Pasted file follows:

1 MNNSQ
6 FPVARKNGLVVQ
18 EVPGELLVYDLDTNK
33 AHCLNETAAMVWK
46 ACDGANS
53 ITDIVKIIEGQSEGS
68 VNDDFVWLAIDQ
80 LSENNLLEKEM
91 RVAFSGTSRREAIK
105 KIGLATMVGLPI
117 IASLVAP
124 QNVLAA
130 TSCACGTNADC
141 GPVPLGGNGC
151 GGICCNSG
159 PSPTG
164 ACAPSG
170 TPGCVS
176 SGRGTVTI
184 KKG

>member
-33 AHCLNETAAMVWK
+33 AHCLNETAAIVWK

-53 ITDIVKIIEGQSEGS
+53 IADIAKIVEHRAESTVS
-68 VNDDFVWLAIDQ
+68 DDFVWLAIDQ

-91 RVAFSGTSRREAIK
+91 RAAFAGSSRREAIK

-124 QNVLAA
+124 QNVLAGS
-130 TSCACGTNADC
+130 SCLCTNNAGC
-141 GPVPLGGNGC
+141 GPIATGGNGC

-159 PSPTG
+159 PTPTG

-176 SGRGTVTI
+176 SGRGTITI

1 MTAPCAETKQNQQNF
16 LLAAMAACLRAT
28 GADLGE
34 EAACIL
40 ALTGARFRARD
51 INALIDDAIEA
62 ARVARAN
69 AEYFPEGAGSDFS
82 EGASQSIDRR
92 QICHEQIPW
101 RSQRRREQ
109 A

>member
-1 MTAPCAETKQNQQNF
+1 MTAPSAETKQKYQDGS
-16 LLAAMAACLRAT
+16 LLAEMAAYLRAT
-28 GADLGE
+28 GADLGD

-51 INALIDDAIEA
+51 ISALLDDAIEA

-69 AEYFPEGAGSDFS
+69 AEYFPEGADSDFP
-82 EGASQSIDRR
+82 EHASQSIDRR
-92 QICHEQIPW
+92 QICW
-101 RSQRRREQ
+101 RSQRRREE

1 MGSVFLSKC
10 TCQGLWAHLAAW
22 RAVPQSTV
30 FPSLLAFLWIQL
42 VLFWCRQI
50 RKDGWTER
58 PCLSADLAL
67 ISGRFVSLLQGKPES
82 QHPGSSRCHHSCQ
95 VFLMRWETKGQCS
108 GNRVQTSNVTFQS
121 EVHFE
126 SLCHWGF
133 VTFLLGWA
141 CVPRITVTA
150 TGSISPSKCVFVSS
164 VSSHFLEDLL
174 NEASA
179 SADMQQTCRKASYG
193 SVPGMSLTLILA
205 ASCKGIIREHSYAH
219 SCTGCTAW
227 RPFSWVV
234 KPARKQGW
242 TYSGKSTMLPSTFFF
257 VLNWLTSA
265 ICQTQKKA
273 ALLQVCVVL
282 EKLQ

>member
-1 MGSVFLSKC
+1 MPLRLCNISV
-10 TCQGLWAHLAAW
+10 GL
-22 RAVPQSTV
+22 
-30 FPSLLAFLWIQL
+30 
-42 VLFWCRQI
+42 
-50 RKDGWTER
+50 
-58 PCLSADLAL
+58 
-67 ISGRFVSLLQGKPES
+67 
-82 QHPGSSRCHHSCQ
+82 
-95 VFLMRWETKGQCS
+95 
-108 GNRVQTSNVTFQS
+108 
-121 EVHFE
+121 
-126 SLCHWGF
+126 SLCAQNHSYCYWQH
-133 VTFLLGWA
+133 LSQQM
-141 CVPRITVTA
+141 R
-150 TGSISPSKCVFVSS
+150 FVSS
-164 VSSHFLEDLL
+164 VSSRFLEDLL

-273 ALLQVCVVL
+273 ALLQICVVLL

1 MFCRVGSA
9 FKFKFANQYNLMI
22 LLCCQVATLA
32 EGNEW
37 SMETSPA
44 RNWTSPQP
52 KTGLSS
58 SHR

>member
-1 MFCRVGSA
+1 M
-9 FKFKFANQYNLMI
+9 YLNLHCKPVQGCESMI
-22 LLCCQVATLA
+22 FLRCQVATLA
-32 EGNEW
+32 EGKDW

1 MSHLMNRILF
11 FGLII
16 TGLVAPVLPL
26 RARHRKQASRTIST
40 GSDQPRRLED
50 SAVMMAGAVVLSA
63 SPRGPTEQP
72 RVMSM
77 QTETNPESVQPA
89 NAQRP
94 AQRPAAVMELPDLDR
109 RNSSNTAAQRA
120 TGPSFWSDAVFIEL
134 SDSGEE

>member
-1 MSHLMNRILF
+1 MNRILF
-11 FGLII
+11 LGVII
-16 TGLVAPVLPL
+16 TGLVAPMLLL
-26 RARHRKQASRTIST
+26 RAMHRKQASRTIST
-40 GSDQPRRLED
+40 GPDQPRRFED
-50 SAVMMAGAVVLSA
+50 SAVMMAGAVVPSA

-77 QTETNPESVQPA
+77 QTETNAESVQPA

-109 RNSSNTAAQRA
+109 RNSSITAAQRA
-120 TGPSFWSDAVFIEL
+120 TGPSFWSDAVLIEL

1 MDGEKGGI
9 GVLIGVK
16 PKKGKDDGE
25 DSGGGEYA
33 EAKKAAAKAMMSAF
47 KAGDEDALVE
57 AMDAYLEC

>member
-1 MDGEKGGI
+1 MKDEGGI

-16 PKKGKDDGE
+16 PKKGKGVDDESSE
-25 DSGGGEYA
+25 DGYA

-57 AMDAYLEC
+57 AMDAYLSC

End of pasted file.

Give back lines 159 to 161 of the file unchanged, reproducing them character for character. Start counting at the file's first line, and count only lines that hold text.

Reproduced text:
72 RVMSM
77 QTETNPESVQPA
89 NAQRP